The Grace Guide
A brief guide to understanding meal blessings this Thanksgiving
In uncertain times, we are invariably drawn to absolute truths that help us make sense of the world. One such immutable verity is the ancient Thanksgiving Law: there can be NO turkey until we say grace. But in a pluralistic society such as ours how are we to know what is the appropriate expression of thanks?
What if you were actually charged with offering grace this year? When the moment of truth arrived would you stand there frozen while the host stares impatiently at you holding a carving knife and fork ready to be given the final dispensation to go ahead slice up the bird?
Fear not. After exhaustive research, BustedHalo offers these 7 tips for how to recognize and participate in the most common Thanksgiving blessings that will be uttered from turkey-lusting mouths all over this chunky nation on November 23.
The Name Dropper
“Dear Lord, Jehovah Jirah, Jesus God on High, King of Kings, Lord of Lords, Messiah, Y’shua, Christ our King, Our Holy Father, Creator of Heaven and Earth, Master, Jesus of Nazareth, Emmanuel, Alpha and Omega…”
Take a seat and start passing the gravy, this guy isn’t finishing any time soon.
A common variation on The Name Dropper is The Misnomer (better known in the 1970s as “The Norm Crosby” and later referred to as “The Cliff Claven” in the late 80s). This imposter is always just slightly off with his recollection of God’s names and could benefit from a Sunday school crash course:
“Jesus we thank You, Oh Lord, Master and Commander, Scorpion King, Master of the Universe, King of England, Jew of Jews, we honor You…”
“Dear Jesus, thou art so great and we worship thine greatness in thy glory.”
Response: “Thou art a doofus. We beg thee to sit down and shut thine mouth.”
The Red Flag (aka A Cry For Help)
“Lord, we ask for your blessing over this food, over our family and over the Lions today as they struggle to beat the %$!@ spread.”
Recognizable for its quasi-political/military bent. Typical language might include:
“Lord, we pray that you would cast down our enemies all over the world and let America emerge triumphant.”
There are alternative versions of course, but if the term “vanquish” is used at any point during grace, there should be no doubt that the Alpha Male form is being employed.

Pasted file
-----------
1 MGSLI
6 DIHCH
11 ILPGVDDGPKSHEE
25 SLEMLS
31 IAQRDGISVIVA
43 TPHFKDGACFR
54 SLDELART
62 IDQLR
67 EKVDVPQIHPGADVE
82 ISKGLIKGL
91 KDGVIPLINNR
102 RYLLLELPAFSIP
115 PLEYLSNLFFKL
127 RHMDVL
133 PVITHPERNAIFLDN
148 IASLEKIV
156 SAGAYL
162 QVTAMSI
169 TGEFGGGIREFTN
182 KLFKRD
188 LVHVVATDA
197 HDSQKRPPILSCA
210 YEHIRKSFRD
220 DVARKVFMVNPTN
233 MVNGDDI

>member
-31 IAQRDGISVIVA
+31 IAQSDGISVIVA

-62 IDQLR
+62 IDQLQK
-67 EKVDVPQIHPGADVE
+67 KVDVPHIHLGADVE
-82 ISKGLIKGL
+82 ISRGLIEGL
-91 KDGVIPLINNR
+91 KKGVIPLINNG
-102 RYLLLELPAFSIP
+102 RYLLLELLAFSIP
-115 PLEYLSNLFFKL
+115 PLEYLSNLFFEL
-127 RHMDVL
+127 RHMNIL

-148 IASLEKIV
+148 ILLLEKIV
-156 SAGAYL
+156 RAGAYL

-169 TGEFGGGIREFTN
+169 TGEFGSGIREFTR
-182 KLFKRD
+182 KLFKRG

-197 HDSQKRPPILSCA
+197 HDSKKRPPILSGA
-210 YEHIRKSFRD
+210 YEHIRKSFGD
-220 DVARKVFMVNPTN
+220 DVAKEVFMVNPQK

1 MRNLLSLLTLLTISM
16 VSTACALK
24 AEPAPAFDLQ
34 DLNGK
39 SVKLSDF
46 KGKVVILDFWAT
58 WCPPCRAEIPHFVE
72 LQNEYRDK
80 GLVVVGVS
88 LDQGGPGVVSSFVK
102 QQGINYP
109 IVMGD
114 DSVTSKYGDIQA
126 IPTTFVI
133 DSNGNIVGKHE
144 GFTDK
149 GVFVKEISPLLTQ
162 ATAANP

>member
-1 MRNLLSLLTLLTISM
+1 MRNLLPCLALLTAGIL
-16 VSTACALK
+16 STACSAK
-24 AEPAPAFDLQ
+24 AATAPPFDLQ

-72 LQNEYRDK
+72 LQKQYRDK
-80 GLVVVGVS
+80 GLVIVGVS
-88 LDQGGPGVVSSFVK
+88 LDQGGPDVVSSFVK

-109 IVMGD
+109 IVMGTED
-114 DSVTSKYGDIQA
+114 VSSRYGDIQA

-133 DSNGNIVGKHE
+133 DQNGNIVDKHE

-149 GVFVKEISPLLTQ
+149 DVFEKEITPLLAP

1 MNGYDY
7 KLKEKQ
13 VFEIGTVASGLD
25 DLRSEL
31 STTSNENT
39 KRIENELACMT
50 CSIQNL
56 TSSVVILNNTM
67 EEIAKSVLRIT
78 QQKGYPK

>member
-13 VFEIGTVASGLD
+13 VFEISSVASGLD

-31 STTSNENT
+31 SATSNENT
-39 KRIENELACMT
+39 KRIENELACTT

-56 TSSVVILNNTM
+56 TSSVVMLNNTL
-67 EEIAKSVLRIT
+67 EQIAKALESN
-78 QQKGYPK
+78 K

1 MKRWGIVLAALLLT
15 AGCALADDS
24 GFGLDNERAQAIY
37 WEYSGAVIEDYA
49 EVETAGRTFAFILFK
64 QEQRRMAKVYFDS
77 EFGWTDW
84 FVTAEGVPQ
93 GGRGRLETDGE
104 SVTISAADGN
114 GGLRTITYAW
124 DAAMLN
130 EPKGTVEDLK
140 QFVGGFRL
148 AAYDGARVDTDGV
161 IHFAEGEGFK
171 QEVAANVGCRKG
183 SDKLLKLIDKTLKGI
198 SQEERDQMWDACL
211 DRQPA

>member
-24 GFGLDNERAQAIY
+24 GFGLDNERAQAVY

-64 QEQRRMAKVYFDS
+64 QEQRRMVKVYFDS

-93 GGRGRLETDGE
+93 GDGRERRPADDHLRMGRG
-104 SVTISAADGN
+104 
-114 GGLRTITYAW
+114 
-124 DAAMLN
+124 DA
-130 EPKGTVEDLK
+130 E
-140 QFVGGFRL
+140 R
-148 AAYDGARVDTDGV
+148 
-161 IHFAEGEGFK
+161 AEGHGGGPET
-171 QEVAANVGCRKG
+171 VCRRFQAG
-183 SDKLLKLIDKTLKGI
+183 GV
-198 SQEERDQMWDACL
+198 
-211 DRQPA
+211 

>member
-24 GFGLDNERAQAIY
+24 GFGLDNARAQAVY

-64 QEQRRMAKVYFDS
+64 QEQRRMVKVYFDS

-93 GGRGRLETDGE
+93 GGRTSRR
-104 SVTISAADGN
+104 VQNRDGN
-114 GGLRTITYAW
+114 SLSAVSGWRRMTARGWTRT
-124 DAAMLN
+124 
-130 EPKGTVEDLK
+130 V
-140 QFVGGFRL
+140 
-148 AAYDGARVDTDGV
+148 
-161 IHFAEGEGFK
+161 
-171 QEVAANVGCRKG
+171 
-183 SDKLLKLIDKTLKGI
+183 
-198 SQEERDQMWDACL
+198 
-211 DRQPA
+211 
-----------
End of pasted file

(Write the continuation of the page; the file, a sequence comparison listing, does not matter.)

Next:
The Obsessive Compulsive
Difficult to distinguish at first…it is best characterized by its excessive length and enormous detail. Symptoms to look for when trying to recognize the
- How many brand-name cleaning products have been mentioned in the course of the prayer?
- Is the Johnson & Johnson Company thanked at any time?
- Has the “Specific Blessings We Thank You For Over The Past 12 Months” litany reached the ten-minute mark and the reciter is only up to the first week of last January?
The Passive Aggressive’s Prayer
(aka Airing the Dirty Laundry)
Thanking the Lord that your son “finally dumped that skank of a girlfriend,” would be an archetypal example of this prayer. Other notable versions include “The Guilt Trip” “Please Lord, enable those among us to understand that the mountain of dishes left in the meal’s wake won’t wash themselves.”
Classic Rock (aka the “Hello Cleveland” Grace)
“Father, we know that You are amazing and eternal, and we are just dust in the wind, all we are is dust in the wind.”
Surprising as it may seem, people all across this rock n roll nation will be quoting lines to songs thinking it’s the Bible this Thanksgiving. Kansas’ “Dust in the Wind” (see above) is an all-too-common example but there are other noteworthy cases. If you find yourself at a Thanksgiving meal where songs by Lynrd Skynrd, Night Ranger or .38 Special are being quoted, the polite response is to sing along with your hosts and say amen.
Keep an eye out for an 80s variations to this prayer that involves Peter Gabriel’s “In Your Eyes” or The Police’s “Every Breath You Take.”
Of course the classic rock grace is a fairly loose form and is open to multiple interpretations depending on region and personal taste. I swear I once caught my uncle quoting Kenny Roger’s “The Gambler” for a good 30 seconds before he finished.